Past Present Future is a new weekly podcast with David Runciman, host and creator of Talking Politics, exploring the history of ideas from politics to philosoph... Mehr
5 von 8
Rawls, Capitalism & Justice
This week Daniel Chandler and Lea Ypi join David to talk about the legacy of the great American political philosopher John Rawls and his theory of justice. Did Rawls provide a prescription for the only fair way of doing capitalism? Or did he really show why capitalism and justice will never be reconciled? What can Rawls teach us about how to treat each other as equals? And does it even make sense to talk about justice in Britain or America when the world as a whole remains so fundamentally unequal?Daniel Chandler’s new book is Free and Equal: What Would a Fair Society Look Like? Lea Ypi’s Free: Coming of Age at the End of History is out now in paperback.You can hear David’s History of Ideas episode about Rawls and the theory of justice here. Hosted on Acast. See acast.com/privacy for more information.
Live Special: The American Century w/ David Miliband
This week’s episode was recorded live at the Hay Festival, where David was joined on stage by David Miliband and Helen Thompson to discuss the past, present and future of American power. What explains American global dominance? Can it be justified? How will it be replaced? They discuss the fall-out of the Ukraine war, the threat posed by China, the challenge of climate change and the possibility of a second Trump presidency and ask – is the American century over?David Miliband writes about the consequences of the Ukraine war in Foreign Affairs.Hear more from Helen Thompson on the These Times podcast from UnHerd. Follow Past Present Future on Twitter @PPFIdeas Hosted on Acast. See acast.com/privacy for more information.
AI: Can the Machines Really Think?
Gary Marcus and John Lanchester join David to discuss all things AI, from ChatGPT to the Turing test. Why is the Turing test such a bad judge of machine intelligence? If these machines aren’t thinking, what is it they are doing? And what are we doing giving them so much power to shape our lives? Plus we discuss self-driving cars, the coming jobs apocalypse, how children learn, and what it is that makes us truly human.Gary’s new podcast is Humans vs. Machines.Read Turing’s original paper here. Hosted on Acast. See acast.com/privacy for more information.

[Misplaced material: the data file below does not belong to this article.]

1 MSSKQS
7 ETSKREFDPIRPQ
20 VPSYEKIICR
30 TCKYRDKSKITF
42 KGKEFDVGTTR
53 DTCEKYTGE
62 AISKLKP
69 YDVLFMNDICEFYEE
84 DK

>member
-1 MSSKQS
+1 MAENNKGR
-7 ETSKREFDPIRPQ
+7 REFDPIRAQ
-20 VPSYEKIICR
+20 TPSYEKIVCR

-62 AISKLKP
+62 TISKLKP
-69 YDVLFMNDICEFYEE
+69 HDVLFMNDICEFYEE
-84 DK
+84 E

History of Ideas: Montaigne
For the first episode in the new series of History of Ideas – on the great essays and the great essayists – David discusses Montaigne, the man who invented a whole new way of writing and being read. From the fear of death to the joys of life, from the perils of atheism to the pitfalls of faith, from sex to religion and back again, Montaigne wrote the book of himself, which was also a guide to what it means to be human. Elephants, civil war, gout, cosmology, torture, tennis balls, disease, diets, and politics too: all life is here. Hosted on Acast. See acast.com/privacy for more information.
Living Behind the Iron Curtain
This week David talks to Katja Hoyer and Lea Ypi about life under communism. East Germany was the most successful of the communist states of Eastern Europe, measured by economic prosperity and sporting success. Did the GDR ever really offer a model of how Soviet-style communism could give people what they wanted, including social mobility and consumerism? Why did it fall apart in the end? And how did the GDR experiment look from inside Albania, where Lea grew up? A conversation about freedom, dissent, paranoia and blue jeans.Katja Hoyer’s latest book is Beyond the Wall: East Germany 1949-1990.Lea Ypi’s prize-winning Free: Coming of Age at the End of History is available in paperback now.To hear more about Rosa Luxemburg, this is from Season 2 of History of Ideas. Hosted on Acast. See acast.com/privacy for more information.
Past Present Future is a new weekly podcast with David Runciman, host and creator of Talking Politics, exploring the history of ideas from politics to philosophy, culture to technology. David talks to historians, novelists, scientists and many others about where the most interesting ideas come from, what they mean, and why they matter.
Ideas from the past, questions about the present, shaping the future. Brought to you in partnership with the London Review of Books.